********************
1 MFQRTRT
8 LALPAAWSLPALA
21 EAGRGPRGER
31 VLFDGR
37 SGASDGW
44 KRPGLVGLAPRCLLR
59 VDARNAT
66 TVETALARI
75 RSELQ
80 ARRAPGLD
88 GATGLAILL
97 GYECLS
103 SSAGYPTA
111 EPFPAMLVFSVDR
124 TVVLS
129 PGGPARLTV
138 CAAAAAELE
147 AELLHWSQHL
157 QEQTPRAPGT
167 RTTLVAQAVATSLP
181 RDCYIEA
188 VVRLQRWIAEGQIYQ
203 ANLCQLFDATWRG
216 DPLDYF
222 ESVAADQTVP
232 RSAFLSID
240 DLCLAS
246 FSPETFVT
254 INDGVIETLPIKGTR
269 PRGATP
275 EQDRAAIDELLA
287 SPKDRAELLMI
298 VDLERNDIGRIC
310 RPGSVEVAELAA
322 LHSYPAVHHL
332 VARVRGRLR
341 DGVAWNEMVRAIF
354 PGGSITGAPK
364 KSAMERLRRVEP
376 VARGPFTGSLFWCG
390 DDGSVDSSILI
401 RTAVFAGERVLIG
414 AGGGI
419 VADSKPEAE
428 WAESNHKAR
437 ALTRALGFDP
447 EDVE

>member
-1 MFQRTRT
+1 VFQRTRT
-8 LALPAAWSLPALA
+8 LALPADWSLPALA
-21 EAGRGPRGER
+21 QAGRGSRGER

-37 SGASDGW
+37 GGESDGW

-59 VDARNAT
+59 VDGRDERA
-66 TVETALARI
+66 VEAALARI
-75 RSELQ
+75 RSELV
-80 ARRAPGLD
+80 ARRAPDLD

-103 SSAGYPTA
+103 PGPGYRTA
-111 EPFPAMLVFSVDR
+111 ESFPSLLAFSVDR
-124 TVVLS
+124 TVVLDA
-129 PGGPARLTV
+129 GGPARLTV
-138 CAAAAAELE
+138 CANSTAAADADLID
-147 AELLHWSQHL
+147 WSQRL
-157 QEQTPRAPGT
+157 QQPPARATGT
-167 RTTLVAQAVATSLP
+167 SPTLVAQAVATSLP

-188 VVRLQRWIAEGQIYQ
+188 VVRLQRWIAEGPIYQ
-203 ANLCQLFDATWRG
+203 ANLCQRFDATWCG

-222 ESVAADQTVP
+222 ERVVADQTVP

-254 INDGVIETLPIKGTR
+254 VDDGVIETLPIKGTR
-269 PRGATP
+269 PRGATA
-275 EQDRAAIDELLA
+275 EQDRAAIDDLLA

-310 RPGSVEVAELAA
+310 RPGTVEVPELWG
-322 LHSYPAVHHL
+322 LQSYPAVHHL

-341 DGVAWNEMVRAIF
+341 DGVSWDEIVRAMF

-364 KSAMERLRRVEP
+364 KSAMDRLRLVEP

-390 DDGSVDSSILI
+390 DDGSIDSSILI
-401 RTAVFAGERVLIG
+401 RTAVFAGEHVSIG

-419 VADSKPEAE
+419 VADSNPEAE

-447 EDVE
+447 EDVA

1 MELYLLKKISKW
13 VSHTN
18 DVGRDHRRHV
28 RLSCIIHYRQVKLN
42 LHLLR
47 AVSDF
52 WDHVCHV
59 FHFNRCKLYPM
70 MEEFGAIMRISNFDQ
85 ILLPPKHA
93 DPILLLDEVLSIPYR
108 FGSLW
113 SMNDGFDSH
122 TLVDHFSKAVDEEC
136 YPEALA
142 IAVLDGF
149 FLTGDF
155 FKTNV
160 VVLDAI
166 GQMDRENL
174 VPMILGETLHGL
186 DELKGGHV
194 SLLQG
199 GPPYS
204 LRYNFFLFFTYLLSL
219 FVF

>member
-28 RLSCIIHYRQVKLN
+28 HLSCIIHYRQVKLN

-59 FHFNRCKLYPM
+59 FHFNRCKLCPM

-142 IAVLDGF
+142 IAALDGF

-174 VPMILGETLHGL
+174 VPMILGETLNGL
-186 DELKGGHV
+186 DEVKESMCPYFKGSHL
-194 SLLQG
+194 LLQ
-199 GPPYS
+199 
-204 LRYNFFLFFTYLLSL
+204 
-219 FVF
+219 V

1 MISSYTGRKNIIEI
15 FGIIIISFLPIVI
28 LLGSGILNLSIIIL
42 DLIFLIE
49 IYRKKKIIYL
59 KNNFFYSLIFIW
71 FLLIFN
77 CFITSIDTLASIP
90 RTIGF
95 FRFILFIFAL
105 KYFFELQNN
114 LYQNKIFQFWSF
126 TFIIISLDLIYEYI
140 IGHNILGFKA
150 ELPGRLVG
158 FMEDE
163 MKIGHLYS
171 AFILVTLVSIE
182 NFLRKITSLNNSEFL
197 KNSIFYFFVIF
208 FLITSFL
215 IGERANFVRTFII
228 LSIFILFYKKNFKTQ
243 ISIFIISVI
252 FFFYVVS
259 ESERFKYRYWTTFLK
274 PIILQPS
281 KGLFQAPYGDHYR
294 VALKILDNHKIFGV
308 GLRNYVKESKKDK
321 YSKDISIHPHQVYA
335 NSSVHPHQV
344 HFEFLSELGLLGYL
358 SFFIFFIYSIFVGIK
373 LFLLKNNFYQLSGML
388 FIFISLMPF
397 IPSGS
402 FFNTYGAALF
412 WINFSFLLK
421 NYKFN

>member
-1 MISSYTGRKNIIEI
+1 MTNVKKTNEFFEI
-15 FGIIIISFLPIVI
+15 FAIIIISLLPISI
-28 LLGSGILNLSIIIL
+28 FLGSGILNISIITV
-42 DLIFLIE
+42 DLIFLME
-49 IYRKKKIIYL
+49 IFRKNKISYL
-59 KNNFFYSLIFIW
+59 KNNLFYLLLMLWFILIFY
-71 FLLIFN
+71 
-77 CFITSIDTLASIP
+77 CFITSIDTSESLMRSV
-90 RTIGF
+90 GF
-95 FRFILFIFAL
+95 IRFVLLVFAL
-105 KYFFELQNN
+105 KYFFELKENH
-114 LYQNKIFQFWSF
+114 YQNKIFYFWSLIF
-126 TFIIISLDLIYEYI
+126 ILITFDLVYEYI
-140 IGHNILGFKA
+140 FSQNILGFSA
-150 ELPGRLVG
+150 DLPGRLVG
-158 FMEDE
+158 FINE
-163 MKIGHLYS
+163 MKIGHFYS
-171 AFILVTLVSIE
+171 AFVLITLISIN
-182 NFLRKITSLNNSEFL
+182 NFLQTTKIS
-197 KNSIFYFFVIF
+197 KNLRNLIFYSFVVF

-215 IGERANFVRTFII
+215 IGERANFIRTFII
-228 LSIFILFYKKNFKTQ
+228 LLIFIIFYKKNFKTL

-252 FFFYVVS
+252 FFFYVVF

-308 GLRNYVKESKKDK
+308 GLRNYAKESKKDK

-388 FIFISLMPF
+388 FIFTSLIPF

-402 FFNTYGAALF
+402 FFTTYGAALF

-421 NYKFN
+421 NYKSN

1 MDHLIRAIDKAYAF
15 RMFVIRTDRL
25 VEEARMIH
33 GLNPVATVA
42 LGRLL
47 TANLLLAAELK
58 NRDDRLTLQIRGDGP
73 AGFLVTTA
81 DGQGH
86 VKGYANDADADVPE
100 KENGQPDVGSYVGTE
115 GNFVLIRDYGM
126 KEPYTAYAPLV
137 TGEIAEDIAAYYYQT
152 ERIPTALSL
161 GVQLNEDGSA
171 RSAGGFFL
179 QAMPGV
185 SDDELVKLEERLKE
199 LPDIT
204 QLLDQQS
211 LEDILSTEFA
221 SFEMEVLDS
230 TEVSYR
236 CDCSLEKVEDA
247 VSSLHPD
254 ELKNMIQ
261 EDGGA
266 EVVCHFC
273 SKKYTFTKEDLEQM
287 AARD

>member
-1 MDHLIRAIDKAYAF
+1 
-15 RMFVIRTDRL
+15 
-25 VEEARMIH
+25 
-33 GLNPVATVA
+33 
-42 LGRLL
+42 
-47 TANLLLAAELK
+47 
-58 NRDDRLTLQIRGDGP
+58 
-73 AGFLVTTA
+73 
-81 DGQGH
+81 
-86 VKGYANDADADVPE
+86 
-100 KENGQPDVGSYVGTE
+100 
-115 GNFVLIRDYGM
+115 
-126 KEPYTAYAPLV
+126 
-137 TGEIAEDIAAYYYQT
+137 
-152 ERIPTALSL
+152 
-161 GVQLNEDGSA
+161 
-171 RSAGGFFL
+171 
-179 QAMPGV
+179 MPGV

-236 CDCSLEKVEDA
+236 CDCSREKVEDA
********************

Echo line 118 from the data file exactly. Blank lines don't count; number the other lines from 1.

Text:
85 ILLPPKHA